“He’s done a great job as a leader for us. Even when he was a junior, he had a senior mentality,” Teta said of the team captain and honor roll student. “If things went south — not that we’re planning on it — he’d be the one to get them all on the same page.”

Hobb is a humble star who would rather talk about his team’s success instead of something he did to make it happen on the mound, with a bat or with his outfield defense.

“I  hope my kid can grow up to be like him, person-wise,” said Teta, the father of 7-year-old Lorenzo. “He’s good in class. Never has a bad word for anyone. He puts everyone before himself. He cares about people. He leads people.”

Teta noted the attention Hobb has spent with freshman backup catcher Logan Mulyca.

“A lot of guys would think there’s no reason to even talk to a ninth-grade catcher, but Jerek has made a point to take him aside and work with him,” Teta said. “He’s done a great job of calming him down and showing him the way. That’s a true leader.”


Stillwater senior Alexis LaFountain became the latest Section II female wrestler to commit to a college program Wednesday when she signed with William Penn University in Iowa. The Division I program competes in the Heart of America Athletic Conference.

LaFountain was a four-year member of the Mechanicville/Stillwater team and posted a 17-5 record this past season. She went 3-0 with two pins and a decision while winning the 102-pound title when Coxsackie-Athens hosted Section II’s first all-girl sanctioned wrestling tournament in January.

Scotia-Glenville graduate Hailey Finn recently completed her senior season with the women’s wrestling program at Life University in Georgia. 



School records set by Shenendehowa senior sprint star Carter Cukerstein at last weekend’s New York Relays, with a 10.68 in the 100-meter prelims and a 21.63 in the 200 final. Cuckerstein went on to win the 100 (10.73) final and took second in that 200 final. Cuckerstein joined Tyler Dedrick, Jason Gillan and Michael McElrath for a win in the 400 relay in 42.67, which tops the state leaderboard.


Track and field meet records set at last Saturday’s Niskayuna Warrior Classic, by Zionna Perez-Tucker of Mohonasen (100, 12.22); Daniel Malatesta of Niskayuna (800, 1:57.05); Peter Fulgieri of Burnt Hills-Ballston Lake (3,000, 8:43.81); Bashir Praileau of Albany Academy (long jump, 22-2 1/2); and Alex Saltsman of Fonda-Fultonville (discus, 177-6).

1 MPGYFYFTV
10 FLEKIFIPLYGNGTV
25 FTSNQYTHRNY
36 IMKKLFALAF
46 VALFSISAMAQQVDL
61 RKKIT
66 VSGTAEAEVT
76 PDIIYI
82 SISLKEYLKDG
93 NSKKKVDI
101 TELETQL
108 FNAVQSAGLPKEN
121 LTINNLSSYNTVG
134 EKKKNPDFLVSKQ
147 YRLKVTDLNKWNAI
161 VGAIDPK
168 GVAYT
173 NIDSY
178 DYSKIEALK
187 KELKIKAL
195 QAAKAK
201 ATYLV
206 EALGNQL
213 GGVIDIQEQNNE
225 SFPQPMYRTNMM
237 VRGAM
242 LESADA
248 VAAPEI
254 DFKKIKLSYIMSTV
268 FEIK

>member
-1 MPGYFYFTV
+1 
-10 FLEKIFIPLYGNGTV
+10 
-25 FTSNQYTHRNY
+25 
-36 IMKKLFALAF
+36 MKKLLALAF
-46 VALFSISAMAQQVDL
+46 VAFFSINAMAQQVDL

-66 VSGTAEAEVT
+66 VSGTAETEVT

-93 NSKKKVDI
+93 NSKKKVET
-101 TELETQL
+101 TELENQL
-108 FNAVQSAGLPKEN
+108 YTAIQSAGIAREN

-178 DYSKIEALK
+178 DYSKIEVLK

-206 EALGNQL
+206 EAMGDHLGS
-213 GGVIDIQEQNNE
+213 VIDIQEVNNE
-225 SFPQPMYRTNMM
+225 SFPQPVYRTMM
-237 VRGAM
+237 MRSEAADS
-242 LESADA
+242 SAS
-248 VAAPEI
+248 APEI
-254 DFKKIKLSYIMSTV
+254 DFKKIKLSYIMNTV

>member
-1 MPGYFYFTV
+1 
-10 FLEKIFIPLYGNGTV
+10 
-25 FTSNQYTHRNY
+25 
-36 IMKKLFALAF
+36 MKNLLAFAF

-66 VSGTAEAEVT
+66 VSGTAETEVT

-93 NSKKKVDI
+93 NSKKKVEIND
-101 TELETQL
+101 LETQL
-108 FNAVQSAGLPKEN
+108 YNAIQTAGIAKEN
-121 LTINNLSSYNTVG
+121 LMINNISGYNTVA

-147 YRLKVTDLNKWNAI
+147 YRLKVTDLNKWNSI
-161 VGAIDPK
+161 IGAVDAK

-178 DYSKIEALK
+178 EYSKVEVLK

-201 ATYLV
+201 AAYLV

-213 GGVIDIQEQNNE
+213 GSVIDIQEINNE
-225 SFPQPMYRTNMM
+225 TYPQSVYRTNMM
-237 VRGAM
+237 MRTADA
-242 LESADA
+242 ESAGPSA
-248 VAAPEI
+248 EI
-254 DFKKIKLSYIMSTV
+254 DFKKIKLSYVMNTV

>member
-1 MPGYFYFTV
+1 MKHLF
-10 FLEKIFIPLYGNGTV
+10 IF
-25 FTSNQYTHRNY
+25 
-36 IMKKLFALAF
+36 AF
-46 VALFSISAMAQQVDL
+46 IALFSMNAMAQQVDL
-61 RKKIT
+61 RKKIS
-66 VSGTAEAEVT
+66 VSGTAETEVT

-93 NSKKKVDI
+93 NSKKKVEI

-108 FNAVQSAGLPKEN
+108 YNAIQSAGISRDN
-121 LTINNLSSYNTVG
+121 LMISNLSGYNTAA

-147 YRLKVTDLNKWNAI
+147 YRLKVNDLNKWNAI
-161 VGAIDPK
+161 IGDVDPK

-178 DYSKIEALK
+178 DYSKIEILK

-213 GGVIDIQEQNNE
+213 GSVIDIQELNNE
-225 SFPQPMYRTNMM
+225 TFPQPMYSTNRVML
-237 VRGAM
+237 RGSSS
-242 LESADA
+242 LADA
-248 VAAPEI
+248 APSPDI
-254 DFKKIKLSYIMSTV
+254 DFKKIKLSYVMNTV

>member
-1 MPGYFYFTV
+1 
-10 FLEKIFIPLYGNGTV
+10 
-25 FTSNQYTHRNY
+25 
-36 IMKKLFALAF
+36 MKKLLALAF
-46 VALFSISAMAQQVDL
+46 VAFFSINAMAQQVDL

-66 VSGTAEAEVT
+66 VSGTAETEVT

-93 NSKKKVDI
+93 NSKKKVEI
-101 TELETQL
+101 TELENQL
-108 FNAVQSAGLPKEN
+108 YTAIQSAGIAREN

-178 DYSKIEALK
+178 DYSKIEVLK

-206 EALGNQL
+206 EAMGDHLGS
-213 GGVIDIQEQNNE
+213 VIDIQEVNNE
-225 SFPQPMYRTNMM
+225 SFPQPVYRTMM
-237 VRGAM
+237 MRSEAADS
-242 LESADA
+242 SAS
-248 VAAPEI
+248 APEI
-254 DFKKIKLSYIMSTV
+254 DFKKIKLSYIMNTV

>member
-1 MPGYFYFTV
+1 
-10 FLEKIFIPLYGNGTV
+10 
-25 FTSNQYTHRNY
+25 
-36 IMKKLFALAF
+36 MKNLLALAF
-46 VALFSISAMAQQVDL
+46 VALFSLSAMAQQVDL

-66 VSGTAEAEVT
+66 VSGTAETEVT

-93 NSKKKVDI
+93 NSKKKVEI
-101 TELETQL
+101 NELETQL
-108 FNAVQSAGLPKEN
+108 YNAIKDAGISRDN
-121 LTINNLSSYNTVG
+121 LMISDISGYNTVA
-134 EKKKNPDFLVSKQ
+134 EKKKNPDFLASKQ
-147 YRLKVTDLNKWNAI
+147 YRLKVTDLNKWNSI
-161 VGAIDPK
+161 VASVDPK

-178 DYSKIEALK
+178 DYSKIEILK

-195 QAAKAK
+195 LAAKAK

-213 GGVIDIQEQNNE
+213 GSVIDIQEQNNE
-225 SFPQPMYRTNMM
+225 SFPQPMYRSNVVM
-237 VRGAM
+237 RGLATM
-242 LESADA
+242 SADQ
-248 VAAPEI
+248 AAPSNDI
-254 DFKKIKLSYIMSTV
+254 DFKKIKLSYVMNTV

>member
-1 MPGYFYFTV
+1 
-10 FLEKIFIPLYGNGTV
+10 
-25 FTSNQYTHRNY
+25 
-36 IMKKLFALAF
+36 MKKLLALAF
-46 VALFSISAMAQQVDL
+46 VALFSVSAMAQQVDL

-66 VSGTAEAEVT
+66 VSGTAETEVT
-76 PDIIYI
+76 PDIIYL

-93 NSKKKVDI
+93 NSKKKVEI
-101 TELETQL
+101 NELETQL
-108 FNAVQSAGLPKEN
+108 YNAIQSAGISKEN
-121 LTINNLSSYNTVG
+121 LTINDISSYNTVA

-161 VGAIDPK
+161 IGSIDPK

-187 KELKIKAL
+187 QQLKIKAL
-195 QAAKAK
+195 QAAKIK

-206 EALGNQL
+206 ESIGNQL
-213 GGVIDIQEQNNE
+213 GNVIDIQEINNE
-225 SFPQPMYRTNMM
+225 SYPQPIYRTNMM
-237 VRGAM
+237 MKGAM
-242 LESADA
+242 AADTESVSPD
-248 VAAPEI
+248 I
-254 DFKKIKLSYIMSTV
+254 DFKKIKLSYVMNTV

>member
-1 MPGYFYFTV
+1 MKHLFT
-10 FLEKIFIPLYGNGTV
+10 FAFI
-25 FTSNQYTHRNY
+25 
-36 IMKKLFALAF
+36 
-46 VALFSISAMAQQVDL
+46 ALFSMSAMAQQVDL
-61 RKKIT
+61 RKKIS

Pitches thrown by Duanesburg junior Shane Wetherington in a three-strikeout, immaculate inning to close out the Eagles’ 12-3 Western Athletic Conference baseball win over Northville Monday. Wetherington had a perfect day at the plate, too, going 2-for-2 with two home runs and two walks. He drove in three runs and scored three runs. 


Points accumulated by Burnt Hills-Ballston Lake senior lacrosse standout Kevin Carney, with six goals and four assists, in Thursday’s 15-6 win over Queensbury. In previous games this spring, the Burnt Hills program’s first US Lacrosse All-American produced 11 points (2-9) against Averill Park, 10 points (6-4) against Shaker, and 10 points (8-2) against Bethlehem. Thursday’s win also improved Burnt Hills to 10-0 on the season.


Strikeouts recorded by Colonie’s Tyler Sausville in his no-hit pitching performance Thursday when the Garnet Raiders blanked Burnt Hills-Ballston Lake 4-0 in a Suburban Council game. Sausville worked the first five innings in a combined no-hitter with teammate John Slater earlier this month in a 6-0 win over Troy. Tyler Daus of Fonda-Fultonville has also been a part of two combined no-hitters this season in wins against Cobleskill-Richmondville and Northville.

Categories: High School Sports, Rotterdam, Sports